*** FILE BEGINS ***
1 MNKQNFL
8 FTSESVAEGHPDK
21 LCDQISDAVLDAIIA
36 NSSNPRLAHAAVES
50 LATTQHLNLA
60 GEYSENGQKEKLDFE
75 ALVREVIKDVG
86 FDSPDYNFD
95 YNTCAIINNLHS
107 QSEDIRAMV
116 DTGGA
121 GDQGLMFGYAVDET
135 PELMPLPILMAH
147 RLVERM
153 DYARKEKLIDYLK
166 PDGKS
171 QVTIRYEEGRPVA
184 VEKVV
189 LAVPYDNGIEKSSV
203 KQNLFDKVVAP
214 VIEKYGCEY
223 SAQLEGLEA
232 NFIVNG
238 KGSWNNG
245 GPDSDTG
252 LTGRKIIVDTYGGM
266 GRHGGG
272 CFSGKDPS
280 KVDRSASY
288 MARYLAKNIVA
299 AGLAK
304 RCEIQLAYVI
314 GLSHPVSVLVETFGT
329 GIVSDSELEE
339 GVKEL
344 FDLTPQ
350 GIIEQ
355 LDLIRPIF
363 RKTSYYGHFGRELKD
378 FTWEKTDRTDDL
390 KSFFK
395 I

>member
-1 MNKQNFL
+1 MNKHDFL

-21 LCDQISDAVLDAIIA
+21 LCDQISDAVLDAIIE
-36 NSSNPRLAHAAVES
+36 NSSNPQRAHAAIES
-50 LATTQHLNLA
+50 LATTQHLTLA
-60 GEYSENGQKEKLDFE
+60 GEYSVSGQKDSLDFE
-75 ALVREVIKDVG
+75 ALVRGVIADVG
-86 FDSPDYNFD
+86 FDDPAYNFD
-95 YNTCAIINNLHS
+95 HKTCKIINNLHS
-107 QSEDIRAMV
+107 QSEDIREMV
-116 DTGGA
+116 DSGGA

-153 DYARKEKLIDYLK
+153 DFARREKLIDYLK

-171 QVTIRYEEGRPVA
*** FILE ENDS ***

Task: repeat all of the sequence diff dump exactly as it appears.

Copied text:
1 MNKQNFL
8 FTSESVAEGHPDK
21 LCDQISDAVLDAIIA
36 NSSNPRLAHAAVES
50 LATTQHLNLA
60 GEYSENGQKEKLDFE
75 ALVREVIKDVG
86 FDSPDYNFD
95 YNTCAIINNLHS
107 QSEDIRAMV
116 DTGGA
121 GDQGLMFGYAVDET
135 PELMPLPILMAH
147 RLVERM
153 DYARKEKLIDYLK
166 PDGKS
171 QVTIRYEEGRPVA
184 VEKVV
189 LAVPYDNGIEKSSV
203 KQNLFDKVVAP
214 VIEKYGCEY
223 SAQLEGLEA
232 NFIVNG
238 KGSWNNG
245 GPDSDTG
252 LTGRKIIVDTYGGM
266 GRHGGG
272 CFSGKDPS
280 KVDRSASY
288 MARYLAKNIVA
299 AGLAK
304 RCEIQLAYVI
314 GLSHPVSVLVETFGT
329 GIVSDSELEE
339 GVKEL
344 FDLTPQ
350 GIIEQ
355 LDLIRPIF
363 RKTSYYGHFGRELKD
378 FTWEKTDRTDDL
390 KSFFK
395 I

>member
-1 MNKQNFL
+1 MNKHDFL

-21 LCDQISDAVLDAIIA
+21 LCDQISDAVLDAIIE
-36 NSSNPRLAHAAVES
+36 NSSNPQRAHAAIES
-50 LATTQHLNLA
+50 LATTQHLTLA
-60 GEYSENGQKEKLDFE
+60 GEYSVSGQKDSLDFE
-75 ALVREVIKDVG
+75 ALVRGVIADVG
-86 FDSPDYNFD
+86 FDDPAYNFD
-95 YNTCAIINNLHS
+95 HKTCKIINNLHS
-107 QSEDIRAMV
+107 QSEDIREMV
-116 DTGGA
+116 DSGGA

-153 DYARKEKLIDYLK
+153 DFARREKLIDYLK

-171 QVTIRYEEGRPVA